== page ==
Love is the co-creation of Judd Apatow, Paul Rust and Lesley Arfin, and it enjoyed a strong 34-episode run across 3 seasons. Rust and Gillian Jacobs are the heart of this charming romantic-comedy series, starring as Gus and Mickey, but there are a host of memorable supporting characters and cameo appearances (including Australia’s Claudia O’Doherty) that enrich the experience.

People-pleasing nice-guy Gus, after moving into a trendy apartment complex and taking on the job of an on-set tutor for a child actor, has a chance encounter with Mickey, an aimless wild-child who has a unfulfilling job in radio. Both are recently single, their only thing in common, but despite this they are drawn to each other and find an unexpected comfort in their newfound friendship (or is it love?).

Those familiar with Judd Apatow brand of comedy – Knocked Up, Trainwreck – will find a similar style here. Heartfelt explorations of the nitty gritty complexities of relationships, showing warts and all. You really root for Gus and Mickey here as they attempt to figure out their lives, and deal with the dueling extremes of the euphoria and devastation throughout their rollercoaster relationship, ultimately hoping that a happy ending is in store for them.

Alias Grace (2017)

This masterful 6-part adaptation of the acclaimed novel by Margaret Atwood (The Handmaid’s Tale) is an intriguing and twist-filled mystery, with a powerful and haunting performance from Sarah Gadon (11.22.63). Written by Sarah Polley, who recently won an Academy Award for Women Talking, and directed by Mary Harron (American Psycho), this is a premium historical drama set in 19th Century Canada. It is actually based on a real murder case. Irish immigrant, Grace Marks (Gadon), and James McDermott (Kerr Logan), a fellow servant in the household of Thomas Kinnear (Paul Gross), were convicted of murdering Kinnear and his housekeeper-lover Nancy Montgomery (Anna Paquin).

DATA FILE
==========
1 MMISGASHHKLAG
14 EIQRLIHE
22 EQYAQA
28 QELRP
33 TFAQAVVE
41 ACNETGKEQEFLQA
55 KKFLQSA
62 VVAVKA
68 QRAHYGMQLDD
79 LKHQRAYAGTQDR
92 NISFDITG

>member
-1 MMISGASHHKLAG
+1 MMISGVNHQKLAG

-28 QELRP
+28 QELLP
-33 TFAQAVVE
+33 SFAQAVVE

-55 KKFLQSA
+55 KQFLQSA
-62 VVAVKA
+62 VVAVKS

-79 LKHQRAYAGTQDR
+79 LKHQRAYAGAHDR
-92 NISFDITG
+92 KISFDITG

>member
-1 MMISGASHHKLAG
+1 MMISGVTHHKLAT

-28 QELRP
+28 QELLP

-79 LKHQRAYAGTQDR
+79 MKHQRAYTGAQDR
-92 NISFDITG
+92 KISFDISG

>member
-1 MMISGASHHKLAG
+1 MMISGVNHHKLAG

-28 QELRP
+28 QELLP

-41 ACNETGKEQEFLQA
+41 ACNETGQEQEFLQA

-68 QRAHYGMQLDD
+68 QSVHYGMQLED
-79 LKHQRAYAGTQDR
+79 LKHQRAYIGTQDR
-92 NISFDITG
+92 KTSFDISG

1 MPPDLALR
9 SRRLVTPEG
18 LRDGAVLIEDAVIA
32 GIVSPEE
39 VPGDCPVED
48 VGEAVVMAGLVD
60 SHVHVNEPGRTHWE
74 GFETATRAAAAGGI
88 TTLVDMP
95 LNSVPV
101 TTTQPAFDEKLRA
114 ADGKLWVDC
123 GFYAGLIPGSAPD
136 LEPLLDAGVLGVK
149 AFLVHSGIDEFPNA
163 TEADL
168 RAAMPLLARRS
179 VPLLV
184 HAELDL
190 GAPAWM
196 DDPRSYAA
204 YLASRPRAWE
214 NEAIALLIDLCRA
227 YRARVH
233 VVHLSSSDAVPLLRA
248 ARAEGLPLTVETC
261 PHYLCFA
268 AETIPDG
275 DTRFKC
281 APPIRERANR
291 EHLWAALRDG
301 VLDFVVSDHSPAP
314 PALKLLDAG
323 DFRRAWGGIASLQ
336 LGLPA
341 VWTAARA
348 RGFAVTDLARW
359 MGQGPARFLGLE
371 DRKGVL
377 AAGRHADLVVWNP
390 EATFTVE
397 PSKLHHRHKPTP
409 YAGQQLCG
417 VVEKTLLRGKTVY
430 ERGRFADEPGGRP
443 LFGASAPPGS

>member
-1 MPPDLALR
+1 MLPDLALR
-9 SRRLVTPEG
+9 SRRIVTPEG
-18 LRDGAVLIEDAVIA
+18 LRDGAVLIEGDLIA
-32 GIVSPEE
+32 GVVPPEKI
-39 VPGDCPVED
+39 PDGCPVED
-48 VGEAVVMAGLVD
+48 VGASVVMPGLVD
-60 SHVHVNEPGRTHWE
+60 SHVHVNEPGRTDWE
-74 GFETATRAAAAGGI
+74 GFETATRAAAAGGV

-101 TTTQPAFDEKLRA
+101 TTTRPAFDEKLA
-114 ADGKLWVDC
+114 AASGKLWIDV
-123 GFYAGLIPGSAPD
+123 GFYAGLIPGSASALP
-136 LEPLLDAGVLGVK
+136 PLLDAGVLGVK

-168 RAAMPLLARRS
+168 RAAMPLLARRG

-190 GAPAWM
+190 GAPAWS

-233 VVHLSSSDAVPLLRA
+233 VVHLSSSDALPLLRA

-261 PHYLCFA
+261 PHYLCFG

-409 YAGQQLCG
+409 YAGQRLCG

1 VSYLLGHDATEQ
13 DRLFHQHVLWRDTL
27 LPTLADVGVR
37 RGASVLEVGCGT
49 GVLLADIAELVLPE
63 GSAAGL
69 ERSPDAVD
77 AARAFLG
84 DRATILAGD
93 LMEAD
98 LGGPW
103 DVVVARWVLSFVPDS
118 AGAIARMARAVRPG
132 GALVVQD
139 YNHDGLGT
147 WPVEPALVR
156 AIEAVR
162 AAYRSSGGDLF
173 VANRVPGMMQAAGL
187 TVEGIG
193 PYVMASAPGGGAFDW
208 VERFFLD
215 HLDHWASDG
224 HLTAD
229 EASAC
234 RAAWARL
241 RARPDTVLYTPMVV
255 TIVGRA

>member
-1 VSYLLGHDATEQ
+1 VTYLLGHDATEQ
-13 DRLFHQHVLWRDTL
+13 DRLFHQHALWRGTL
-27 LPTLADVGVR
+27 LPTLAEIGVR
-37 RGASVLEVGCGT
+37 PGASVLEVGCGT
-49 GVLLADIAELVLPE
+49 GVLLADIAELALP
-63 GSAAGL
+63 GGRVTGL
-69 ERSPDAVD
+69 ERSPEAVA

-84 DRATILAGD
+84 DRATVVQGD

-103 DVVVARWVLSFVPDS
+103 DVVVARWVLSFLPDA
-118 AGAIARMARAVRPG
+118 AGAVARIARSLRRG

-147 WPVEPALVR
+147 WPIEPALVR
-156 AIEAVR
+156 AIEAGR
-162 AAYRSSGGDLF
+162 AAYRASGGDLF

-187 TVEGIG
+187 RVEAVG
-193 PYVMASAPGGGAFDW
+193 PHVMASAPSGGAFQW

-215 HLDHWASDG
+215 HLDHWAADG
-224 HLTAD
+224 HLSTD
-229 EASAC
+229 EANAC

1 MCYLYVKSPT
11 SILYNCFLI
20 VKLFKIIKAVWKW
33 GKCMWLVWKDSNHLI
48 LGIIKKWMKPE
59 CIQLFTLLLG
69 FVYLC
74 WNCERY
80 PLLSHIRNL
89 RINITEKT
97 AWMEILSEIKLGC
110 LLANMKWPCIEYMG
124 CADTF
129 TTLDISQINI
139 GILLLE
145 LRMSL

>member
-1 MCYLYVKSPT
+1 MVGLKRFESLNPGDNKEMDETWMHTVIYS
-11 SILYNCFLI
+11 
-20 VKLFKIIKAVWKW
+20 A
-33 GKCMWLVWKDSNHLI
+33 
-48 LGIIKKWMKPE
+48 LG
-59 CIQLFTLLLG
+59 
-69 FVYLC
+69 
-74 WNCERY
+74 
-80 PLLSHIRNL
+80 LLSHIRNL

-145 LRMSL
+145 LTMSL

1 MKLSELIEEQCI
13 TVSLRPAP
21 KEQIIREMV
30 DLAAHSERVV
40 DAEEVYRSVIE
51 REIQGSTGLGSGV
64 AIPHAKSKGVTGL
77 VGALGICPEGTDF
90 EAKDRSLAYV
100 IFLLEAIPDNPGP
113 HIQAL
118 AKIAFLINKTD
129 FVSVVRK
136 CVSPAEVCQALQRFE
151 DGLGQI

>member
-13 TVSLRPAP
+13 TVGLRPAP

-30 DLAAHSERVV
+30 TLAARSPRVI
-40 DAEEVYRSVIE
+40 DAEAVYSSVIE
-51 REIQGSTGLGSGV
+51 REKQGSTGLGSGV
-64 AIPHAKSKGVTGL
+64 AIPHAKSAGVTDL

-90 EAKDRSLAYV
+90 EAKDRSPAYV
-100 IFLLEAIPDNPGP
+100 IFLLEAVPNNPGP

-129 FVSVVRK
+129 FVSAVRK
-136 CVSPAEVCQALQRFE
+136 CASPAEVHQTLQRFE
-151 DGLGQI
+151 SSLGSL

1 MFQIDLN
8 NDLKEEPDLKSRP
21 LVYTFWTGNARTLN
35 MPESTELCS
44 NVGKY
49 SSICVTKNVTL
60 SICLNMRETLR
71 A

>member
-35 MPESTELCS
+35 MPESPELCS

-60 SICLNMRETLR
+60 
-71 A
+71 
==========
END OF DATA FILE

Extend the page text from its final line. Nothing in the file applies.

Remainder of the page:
Atwood’s novel probes into tenuous questions surrounding Grace’s guilt versus innocence, what factors might have ultimately led to this horrific crime, as well as the shrewd mutation of Grace’s personal story by the class distinction, gender association, and anti-immigrant sentiment at the time. A doctor (Edward Holcroft) is assigned to uncover the truth and weigh up the possibility of whether Grace should be pardoned due to insanity, and it is in these lengthy interactions between Gadon and Holcroft where the core of the mystery is unraveled. While The Handmaid’s Tale became a water-cooler special over the years, Alias Grace significantly clears that series as an Atwood adaptation in my opinion.

Midnight Mass (2021)

This thrilling gothic horror drama series comes from the genius mind of Mike Flanagan (The Haunting of Hill House, Doctor Sleep), who followed up a bit of a misfire in The Haunting of Bly Manor with this landmark chiller, his strongest creation to date.

The series is set on the isolated Crockett Island and establishes an increasingly foreboding tone as it follows the arrival of a young man (Zach Gilford), who is returning to his hometown hoping to rebuild his life after a service in prison. His return coincides with the arrival of a mysterious and charismatic priest (Hamish Linklater), who begins to revitalise the town’s flailing faith. However, deep-rooted divisions within the community are soon exacerbated as mysterious events befall the town.

Featuring an extraordinary cast (get Kate Siegel and Zach Gilford their own movie ASAP), this is a well-oiled production all-round. The unraveling mysteries do unfold at a modest pace, and Flanagan interrogates his ambitious themes of death, faith and guilt with patience and interest, but the unforgettable climactic episode is well worth the investment.